At his mother's funeral, stuffy bank clerk Henry Pulling meets his Aunt Augusta, an elderly eccentric with more-than-shady dealings, who pulls him along on a whirlwind adventure, as she ... See full summary »
Louis Gossett Jr.
Paul Gregory is sprung from jail in London by his accomplice after getting a stretch as expected for robbing a woman who falls for his charms. Only he knows how to get to the money, but his... See full summary »
When Lucy Honeychurch and chaperone Charlotte Bartlett find themselves in Florence with rooms without views, fellow guests Mr Emerson and son George step in to remedy the situation. Meeting... See full summary »
Helena Bonham Carter,
Film screenwriter Jake Armitage and his wife Jo Armitage live in London with six of Jo's eight children, with the two eldest boys at boarding school. The children are spread over Jo's three... See full summary »
Sam Burton's second wife Neddy is Indian, their son Pacer a half-breed. As struggle starts between the whites and the Kiowas, the Burton family is split between loyalties. Neddy and Sam are... See full summary »
A liberated young schoolteacher at an Edinburgh girls' school in the period between the two wars, instructs her girls on the ways of life. Ignoring the more mundane subjects, she teaches them of love, politics and art. Her affairs with two male teachers become known and she finds herself fighting to keep her job. She believes that she can always count on the 100% support of her favourite pupils, but one of them does not feel that Miss Jean Brodie is in her "prime" any more. No longer swayed by her teacher's eloquence, she begins to learn about life and love herself. Written by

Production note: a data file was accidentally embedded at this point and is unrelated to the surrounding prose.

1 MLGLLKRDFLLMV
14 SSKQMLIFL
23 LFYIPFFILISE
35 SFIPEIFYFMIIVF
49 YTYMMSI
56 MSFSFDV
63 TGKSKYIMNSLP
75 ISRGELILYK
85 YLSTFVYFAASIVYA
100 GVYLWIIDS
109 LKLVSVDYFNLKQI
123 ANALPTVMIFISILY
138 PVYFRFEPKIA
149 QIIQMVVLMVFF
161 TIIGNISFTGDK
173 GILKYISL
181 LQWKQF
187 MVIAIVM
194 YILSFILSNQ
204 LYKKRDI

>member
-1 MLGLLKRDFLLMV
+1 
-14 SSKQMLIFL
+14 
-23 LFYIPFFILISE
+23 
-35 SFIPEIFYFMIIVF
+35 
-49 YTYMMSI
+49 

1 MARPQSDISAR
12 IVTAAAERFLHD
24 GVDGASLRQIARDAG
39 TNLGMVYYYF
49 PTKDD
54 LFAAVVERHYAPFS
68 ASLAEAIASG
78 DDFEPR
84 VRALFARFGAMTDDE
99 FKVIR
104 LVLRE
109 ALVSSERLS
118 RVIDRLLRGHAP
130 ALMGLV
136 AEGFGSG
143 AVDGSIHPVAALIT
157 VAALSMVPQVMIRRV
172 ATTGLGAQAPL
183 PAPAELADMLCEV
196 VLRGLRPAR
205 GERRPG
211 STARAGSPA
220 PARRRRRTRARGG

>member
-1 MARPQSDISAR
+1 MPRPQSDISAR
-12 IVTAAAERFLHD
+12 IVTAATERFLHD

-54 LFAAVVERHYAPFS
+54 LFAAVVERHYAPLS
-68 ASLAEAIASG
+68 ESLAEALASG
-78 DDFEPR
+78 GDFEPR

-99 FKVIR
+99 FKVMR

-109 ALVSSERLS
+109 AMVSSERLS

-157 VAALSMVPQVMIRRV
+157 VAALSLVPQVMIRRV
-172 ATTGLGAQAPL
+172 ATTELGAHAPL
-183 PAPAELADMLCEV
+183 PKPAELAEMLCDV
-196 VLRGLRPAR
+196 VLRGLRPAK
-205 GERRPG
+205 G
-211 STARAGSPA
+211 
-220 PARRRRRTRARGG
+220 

The telephone on Miss McKay's desk is from the 1940. The transmitter (what you talk into) would have been different, and the dial would have been plain black instead of stainless steel in 1932. See more »
This is my favourite movie ever. It's made 19 years before I was born, but I don't care. I quite started crying after I'd seen this movie... Maggie Smith may be as old as my grandfather, whatever. She's the most wonderful actress ever... Oh, for heaven's sake, if ever someone deserved an Oscar...
What more can I say? Miss Jean Brodie is a dangerous, hypocrite and narcistic woman, and yet you like her. You have to like her. When you watch the movie, you know she's a facist, and you know that what she preaches is rubbish, but you just do not caze. Miss Brodie stands for "art, beauty and truth" and you just feel she's just deceived and too progressive for her time. But, as Sandy says it in the end of the movie, she is "a dangerous woman". Yet I love her.
And I love Maggie Smith. Dear Dame Maggie, if you ever read this, you are just... so... damn... bloody... great.
Oh for heaven's sake... go and watch this movie.
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